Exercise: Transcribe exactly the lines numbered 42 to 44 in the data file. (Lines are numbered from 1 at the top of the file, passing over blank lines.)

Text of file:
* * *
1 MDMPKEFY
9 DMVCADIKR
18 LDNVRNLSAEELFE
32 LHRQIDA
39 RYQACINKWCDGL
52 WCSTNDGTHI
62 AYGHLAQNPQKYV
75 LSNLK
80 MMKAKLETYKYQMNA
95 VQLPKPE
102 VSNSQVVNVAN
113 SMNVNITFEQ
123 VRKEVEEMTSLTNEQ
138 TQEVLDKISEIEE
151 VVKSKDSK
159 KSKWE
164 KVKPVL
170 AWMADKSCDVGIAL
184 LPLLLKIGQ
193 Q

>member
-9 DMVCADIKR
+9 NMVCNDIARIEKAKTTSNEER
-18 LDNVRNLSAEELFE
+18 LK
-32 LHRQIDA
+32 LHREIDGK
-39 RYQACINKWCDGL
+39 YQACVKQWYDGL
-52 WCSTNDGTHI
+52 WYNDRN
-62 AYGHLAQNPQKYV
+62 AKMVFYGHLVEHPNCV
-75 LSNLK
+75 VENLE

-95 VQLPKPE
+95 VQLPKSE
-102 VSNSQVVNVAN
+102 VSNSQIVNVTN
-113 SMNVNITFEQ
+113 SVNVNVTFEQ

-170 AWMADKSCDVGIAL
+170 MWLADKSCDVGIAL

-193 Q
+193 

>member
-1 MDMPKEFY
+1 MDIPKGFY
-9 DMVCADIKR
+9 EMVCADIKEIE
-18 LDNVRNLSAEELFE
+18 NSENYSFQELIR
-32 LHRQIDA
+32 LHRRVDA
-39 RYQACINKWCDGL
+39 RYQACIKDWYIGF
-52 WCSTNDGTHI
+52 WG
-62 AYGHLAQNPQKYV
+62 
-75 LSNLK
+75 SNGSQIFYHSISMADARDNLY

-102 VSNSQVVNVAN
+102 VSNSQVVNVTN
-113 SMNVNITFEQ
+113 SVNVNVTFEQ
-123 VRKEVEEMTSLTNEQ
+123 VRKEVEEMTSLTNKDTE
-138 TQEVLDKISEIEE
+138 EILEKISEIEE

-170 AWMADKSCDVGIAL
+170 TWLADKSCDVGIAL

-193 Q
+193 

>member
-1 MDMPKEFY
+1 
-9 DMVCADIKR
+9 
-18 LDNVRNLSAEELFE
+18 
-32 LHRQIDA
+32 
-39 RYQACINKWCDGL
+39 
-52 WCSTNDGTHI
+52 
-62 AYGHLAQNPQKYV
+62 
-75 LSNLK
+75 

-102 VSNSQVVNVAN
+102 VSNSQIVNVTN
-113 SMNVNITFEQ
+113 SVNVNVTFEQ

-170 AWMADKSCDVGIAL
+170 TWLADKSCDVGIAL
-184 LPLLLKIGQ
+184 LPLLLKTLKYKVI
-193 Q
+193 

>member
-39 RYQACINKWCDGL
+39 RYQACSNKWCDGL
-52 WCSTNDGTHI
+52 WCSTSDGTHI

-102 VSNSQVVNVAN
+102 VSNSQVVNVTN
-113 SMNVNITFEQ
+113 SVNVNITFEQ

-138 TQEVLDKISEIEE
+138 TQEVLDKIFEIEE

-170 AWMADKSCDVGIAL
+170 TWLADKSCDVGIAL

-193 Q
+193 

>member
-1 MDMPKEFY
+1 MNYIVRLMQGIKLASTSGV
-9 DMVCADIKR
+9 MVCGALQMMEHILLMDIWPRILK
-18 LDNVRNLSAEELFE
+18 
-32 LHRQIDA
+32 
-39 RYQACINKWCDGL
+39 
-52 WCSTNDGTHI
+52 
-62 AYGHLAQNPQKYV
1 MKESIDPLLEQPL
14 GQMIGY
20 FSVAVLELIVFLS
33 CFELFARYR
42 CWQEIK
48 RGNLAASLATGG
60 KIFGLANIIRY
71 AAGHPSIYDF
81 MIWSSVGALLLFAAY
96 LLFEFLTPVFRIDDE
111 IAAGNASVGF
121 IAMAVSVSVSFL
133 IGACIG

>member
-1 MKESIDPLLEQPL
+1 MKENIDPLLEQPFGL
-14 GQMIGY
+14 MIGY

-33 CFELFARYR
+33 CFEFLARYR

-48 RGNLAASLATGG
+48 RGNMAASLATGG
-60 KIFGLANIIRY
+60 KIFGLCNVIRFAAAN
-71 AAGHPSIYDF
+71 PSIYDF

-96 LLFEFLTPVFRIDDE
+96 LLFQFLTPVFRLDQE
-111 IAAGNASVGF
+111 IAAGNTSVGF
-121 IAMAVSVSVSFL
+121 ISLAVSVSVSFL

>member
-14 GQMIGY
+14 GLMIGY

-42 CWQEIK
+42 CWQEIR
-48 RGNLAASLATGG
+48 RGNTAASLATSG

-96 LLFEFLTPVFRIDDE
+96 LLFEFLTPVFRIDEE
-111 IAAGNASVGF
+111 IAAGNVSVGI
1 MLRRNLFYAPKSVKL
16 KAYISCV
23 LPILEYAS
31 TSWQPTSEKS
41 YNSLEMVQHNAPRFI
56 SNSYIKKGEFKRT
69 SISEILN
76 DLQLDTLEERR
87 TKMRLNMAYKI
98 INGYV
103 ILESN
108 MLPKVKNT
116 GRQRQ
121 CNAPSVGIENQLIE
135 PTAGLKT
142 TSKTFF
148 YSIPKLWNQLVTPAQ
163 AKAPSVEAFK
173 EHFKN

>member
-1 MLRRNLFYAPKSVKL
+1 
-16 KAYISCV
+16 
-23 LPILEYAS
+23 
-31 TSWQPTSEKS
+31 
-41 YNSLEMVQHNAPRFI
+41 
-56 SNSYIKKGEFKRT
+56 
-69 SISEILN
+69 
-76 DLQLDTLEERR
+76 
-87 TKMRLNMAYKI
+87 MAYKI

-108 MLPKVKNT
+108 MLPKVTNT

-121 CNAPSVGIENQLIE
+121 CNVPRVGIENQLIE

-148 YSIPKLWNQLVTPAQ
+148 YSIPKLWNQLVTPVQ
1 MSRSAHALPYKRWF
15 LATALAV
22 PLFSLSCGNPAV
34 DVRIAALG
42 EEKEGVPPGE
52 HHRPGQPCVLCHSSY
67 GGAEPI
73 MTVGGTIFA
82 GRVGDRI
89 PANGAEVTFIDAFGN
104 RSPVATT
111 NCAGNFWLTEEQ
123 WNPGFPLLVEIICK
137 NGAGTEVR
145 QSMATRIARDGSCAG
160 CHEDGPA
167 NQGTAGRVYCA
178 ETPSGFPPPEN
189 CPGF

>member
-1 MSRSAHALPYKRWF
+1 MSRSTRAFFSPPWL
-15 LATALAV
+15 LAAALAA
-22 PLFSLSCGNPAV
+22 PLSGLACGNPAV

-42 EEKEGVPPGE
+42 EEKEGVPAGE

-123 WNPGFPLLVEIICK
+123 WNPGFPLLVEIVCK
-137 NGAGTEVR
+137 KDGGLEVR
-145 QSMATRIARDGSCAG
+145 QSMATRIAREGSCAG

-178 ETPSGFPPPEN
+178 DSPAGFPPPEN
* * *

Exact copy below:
-170 AWMADKSCDVGIAL
+170 MWLADKSCDVGIAL

-193 Q